Crops Lifestyle

10 facts for Commodity Classic fanatics


A combination of inspiring speakers, an impressive trade show, top-notch entertainment, nationally recognized agricultural thought leaders, and educational sessions — Commodity Classic is America’s largest farmer-led, farmer-focused educational and agricultural experience. On top of it all, Commodity Classic provides attendees the opportunity to network with thousands of farmers from across the nation.

#Classic20 is drawing near! Whether you’re an attendee, exhibitor, experienced event-goer, or we’ve simply caught your attention, here are 10 fast facts about the annual event where the nation’s top agri-businesses come together with top agriculturalists.

1. Two commodities. One vision: How did Commodity Classic begin?

The American Soybean Association (ASA) and the National Corn Growers Association (NGCA) each held their own conventions — Soybean Expo and the Corn Classic. The commodity groups saw the needed to raise attendance, so a steering committee of corn and soybean farmers was created and Commodity Classic was formed.

Bart Ruth of Rising City, Nebraska, past president of ASA, said, “We found that a good percentage of our membership overlapped and we were all looking at ways to expand the number of people who attended. Corn and soybean growers are pretty much the same across the country, so many common topics and issues resonated with both. It was an exciting time because Commodity Classic was a new concept with bigger programming, headline entertainment and a larger trade show.”

2. The originals: Who founded Commodity Classic?

Three representatives from the National Corn Growers Association and three representatives for the American Soybean Association served on the original steering committee. Who knew that this initial group of driven agriculturalists would begin what is now one of the most prominent events in the industry.

Image courtesy of Commodity Classic Facebook

3. Coming together: How was the first Commodity Classic viewed by the farmers?

Ken McCauley, a farmer from White Cloud, Kansas and past president of NCGA, recalls going to the first Commodity Classic with his father.

“We were in awe of the fact that the commodity groups were together,” he said. “It was a big change — and I’ve been to every Commodity Classic since.”

4. The Land of Red Dirt and Cactuses: When and where was the first Commodity Classic held?

1996 in Phoenix, Arizona.

Image courtesy of Tom Gainor, Unsplash

5. Created by farmers for farmers: What is the purpose?

This annual event is the place for America’s soybean, corn, wheat, and sorghum farmers to see the latest innovations first-hand, hear game-changing ideas, and meet other growers and ag leaders from across the nation. Talk about a one of a kind networking opportunity!

Image courtesy of Warren Wong, Unsplash

6. What fire code?: What was attendance like for the first Commodity Classic (1996)?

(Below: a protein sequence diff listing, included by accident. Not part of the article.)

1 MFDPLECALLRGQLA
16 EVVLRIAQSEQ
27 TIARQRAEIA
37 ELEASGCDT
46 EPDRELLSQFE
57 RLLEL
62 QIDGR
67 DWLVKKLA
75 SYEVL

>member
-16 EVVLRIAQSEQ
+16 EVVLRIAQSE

An ASA representative on the original steering committee, Gordon Wassenaar remembers sneaking people in the side doors of the trade show after the fire marshal announced capacity.

Courtesy of Commodity Classic

7. Close to the top: How is attendance to this day?

The 2019 Commodity Classic had more than 9,100 people, including approximately 4,500 farmers. The farmer attendance figure was second highest in the history of Commodity Classic; total attendance ranked third!

Image courtesy of Commodity Classic Twitter

8. Who said work travel wasn’t fun: What cities have hosted Commodity Classic?

The first Commodity Classic in 1996 was hosted in Phoenix. Since then, Orlando, Anaheim, New Orleans, Nashville, and San Antonio — to name a few — have hosted Commodity Classic.

The 2019 Commodity Classic in Orlando and 2018 Commodity Classic in Anaheim attracted not only event-goers but their families as well. The draw: Disney and Commodity Classic — what a combination!

9. To those who make it possible: Who sponsors the present Commodity Classic?

After the 1996 Commodity Classic, in which ASA and NCGA sponsored the event, two more commodity associations joined: the National Association of Wheat Growers (NAWG) in 2007 and National Sorghum Producers (NSP) in 2009. Fast forward to 2016, and the Association of Equipment Manufacturers (AEM) became a sponsor, bringing its members to Commodity Classic in New Orleans from the original AG CONNECT event. All of these groups are 2020 sponsors.

10. “See Your Future Clearly”: What can we expect from the 2020 Commodity Classic?

Back in San Antonio, the 2020 Commodity Classic theme is “See Your Future Clearly.” At one of the most sought-after events in agriculture, farmers who attend this year’s event will get so much more than cool swag. They will get the answers, solutions, and insights they need to create a vision to bring back to their operation and ensure success for years to come.

Experience the positive energy of being around thousands of talented farmers and agricultural innovators at the 2020 Commodity Classic in San Antonio!


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